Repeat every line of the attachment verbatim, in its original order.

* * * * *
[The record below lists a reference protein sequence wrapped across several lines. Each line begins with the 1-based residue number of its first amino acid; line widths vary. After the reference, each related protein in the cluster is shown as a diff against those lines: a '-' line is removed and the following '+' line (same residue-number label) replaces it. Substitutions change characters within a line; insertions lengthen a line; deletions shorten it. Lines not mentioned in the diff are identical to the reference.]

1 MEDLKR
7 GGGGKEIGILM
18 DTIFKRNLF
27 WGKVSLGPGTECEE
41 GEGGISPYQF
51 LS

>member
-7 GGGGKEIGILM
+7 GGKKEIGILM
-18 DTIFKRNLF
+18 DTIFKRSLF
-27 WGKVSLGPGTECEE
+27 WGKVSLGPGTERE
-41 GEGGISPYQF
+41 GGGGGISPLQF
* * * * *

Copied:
[The record below lists a reference protein sequence wrapped across several lines. Each line begins with the 1-based residue number of its first amino acid; line widths vary. After the reference, each related protein in the cluster is shown as a diff against those lines: a '-' line is removed and the following '+' line (same residue-number label) replaces it. Substitutions change characters within a line; insertions lengthen a line; deletions shorten it. Lines not mentioned in the diff are identical to the reference.]

1 MEDLKR
7 GGGGKEIGILM
18 DTIFKRNLF
27 WGKVSLGPGTECEE
41 GEGGISPYQF
51 LS

>member
-7 GGGGKEIGILM
+7 GGKKEIGILM
-18 DTIFKRNLF
+18 DTIFKRSLF
-27 WGKVSLGPGTECEE
+27 WGKVSLGPGTERE
-41 GEGGISPYQF
+41 GGGGGISPLQF